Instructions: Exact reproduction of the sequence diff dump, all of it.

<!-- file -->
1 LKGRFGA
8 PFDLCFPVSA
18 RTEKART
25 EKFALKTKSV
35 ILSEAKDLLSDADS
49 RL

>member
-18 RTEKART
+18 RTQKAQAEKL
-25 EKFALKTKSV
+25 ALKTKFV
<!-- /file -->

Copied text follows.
1 LKGRFGA
8 PFDLCFPVSA
18 RTEKART
25 EKFALKTKSV
35 ILSEAKDLLSDADS
49 RL

>member
-18 RTEKART
+18 RTQKAQAEKL
-25 EKFALKTKSV
+25 ALKTKFV